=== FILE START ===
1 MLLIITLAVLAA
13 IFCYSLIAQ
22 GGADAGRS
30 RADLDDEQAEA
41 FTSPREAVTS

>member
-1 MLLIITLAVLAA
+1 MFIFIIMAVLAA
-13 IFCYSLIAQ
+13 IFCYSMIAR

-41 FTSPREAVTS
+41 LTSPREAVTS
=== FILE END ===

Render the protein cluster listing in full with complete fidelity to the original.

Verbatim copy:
1 MLLIITLAVLAA
13 IFCYSLIAQ
22 GGADAGRS
30 RADLDDEQAEA
41 FTSPREAVTS

>member
-1 MLLIITLAVLAA
+1 MFIFIIMAVLAA
-13 IFCYSLIAQ
+13 IFCYSMIAR

-41 FTSPREAVTS
+41 LTSPREAVTS